Plumas County Planning Director Randy Wilson reported to the Planning Commission that urban school districts in California are buying property in areas zoned for agriculture because land is cheaper there.
This runs contrary to the state’s goal of preserving agricultural land and could result in schools being located in areas where pesticides are used on a routine basis. Providing a suitable buffer for schools removes even more agricultural land.
By state statute, school districts are allowed to locate schools wherever they need to without county approval. School districts only have to notify the county of their intentions of building a school and where it is to be built.
That was just one of the topics that arose during the annual meeting of the California Planning Directors Association that Wilson attended in Sacramento on Feb. 23-24, and he shared that information with the planning commission.
Concern was raised at the Sacramento meeting that the new administration might revoke the waiver that the federal government granted California in 1970 under an amended federal Clean Air Act to create its own air quality standards.
California’s air quality program has more stringent pollution restrictions to protect human health. Fifteen states have voluntarily adopted California’s stricter pollution standards, protecting a total of 130 million people nationwide.
California’s air quality standards also regulate greenhouse gases as a pollutant and the state has been working to reduce greenhouse gas emissions.
The New York Times reported March 3rd that Scott Pruitt, the new administrator of the U.S. Environmental Protection Agency, was exploring how to withdraw Clean Air Act waiver from California.
Environmentalists and climate scientists fear that loss of California’s waiver could impact California, the nation and the world for generations to come.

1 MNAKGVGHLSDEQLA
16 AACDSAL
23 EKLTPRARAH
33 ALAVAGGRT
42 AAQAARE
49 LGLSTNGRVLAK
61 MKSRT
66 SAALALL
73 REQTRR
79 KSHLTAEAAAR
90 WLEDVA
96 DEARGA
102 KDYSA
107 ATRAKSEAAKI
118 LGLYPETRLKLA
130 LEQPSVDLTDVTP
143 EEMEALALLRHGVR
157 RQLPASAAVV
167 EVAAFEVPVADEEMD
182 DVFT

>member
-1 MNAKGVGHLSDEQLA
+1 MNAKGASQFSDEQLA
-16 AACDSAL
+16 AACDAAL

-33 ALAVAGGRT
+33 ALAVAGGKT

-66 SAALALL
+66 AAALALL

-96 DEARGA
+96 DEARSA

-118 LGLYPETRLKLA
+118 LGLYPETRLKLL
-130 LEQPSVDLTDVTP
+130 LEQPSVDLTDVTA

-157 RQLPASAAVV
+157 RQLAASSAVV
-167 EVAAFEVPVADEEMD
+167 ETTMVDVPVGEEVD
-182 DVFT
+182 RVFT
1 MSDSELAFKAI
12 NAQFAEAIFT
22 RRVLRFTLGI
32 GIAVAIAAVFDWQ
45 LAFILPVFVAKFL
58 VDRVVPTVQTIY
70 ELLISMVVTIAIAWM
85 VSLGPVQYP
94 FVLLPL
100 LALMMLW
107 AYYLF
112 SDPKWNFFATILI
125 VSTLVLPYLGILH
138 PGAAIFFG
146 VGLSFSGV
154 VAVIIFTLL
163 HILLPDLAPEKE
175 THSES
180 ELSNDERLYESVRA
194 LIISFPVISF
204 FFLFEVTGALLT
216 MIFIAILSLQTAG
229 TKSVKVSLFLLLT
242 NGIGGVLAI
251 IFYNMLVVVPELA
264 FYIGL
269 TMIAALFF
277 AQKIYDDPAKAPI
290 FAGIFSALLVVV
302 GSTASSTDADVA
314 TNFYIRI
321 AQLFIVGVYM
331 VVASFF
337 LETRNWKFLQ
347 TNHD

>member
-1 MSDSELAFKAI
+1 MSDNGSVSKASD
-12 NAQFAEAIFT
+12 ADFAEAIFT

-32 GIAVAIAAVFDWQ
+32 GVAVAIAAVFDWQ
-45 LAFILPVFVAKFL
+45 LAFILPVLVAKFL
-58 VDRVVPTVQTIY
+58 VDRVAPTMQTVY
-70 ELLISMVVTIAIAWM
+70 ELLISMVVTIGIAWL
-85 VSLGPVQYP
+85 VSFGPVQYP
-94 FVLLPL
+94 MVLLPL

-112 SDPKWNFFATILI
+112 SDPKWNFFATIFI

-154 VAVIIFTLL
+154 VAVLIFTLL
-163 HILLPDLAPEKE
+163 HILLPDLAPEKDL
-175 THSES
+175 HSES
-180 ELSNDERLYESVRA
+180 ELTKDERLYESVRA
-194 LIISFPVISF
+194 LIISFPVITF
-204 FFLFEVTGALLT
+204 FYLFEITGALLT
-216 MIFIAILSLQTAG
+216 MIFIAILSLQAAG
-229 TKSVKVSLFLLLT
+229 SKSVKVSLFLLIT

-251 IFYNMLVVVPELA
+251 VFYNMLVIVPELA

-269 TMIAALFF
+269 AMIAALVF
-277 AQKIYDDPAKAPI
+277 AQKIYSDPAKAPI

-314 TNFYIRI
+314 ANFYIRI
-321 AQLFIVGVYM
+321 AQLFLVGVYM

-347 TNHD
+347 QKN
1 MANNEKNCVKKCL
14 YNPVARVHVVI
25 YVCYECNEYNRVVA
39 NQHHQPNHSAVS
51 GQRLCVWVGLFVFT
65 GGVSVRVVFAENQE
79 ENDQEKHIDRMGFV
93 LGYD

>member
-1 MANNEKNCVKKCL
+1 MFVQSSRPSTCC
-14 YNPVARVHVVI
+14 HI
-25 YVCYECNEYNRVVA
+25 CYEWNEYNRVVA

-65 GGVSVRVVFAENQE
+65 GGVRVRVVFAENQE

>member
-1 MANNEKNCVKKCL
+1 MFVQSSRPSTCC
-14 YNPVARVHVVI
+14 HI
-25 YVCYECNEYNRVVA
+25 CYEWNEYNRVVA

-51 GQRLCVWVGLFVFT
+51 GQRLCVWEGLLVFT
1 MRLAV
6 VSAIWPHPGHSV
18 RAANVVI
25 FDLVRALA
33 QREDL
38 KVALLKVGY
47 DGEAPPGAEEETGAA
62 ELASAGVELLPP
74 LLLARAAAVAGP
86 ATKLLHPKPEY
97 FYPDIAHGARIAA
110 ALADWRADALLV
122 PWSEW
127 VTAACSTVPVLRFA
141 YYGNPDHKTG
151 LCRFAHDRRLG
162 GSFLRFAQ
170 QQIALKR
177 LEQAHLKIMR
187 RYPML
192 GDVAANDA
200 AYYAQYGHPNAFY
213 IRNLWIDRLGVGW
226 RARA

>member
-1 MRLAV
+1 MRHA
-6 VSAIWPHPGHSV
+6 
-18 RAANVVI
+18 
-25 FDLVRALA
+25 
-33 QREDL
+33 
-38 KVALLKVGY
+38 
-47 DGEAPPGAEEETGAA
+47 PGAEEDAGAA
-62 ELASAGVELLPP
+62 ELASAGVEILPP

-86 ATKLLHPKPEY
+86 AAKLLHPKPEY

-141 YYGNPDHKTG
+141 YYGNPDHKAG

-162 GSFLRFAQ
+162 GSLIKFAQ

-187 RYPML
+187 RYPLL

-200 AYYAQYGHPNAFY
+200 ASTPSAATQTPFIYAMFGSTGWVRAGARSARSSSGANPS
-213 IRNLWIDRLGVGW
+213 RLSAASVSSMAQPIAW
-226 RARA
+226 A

Mining in Plumas County
Wilson reported there are 22 active mines in Plumas County with greater than 2 acres of disturbance or more than 2,000 cubic feet of waste material. Many of these larger mines are gravel mines. This number does not include numerous smaller placer operations in Plumas County.
The planning department is charged by the state with permitting and inspecting these mines.
Wilson reported that there has been only one application for a new mine and one application for renewal of an existing mine in the years since he has been at the department.
Chair Dr. Shauna Rossington suggested, and the rest of the commission agreed, that the commission spend time at each future meeting going over county code to bring it in line with the county’s master plan.
Commissioner Larry Williams agreed, saying, “Zone change is basically our reason for being.”
According to Wilson, the commission will start with a review of California Environmental Quality Act (CEQA) regulations at its next meeting on March 16. Wilson estimated that CEQA regulations might take two meetings to get through.
Future cannabis hearing
The commission discussed and added language to its bylaws concerning how the public can add agenda items to upcoming commission meetings.
The commission also discussed strategies for making efficient use of time when a lot of people want to give testimony to the commission, many of whom share the same message.
The commission will encourage like-minded citizens to select a spokesperson to express the sentiments of the group. Then individuals within the group can endorse or add to that statement during their individual testimony.
The commission understands that everyone has a right to be heard. As county supervisor Kevin Goss declared, “even if it takes all day.”
The commission expects that a lot of people will want to express their opinions concerning the county’s cannabis ordinance. Once the Cannabis Task Force has finished its draft of the ordinance, it will go before the commission.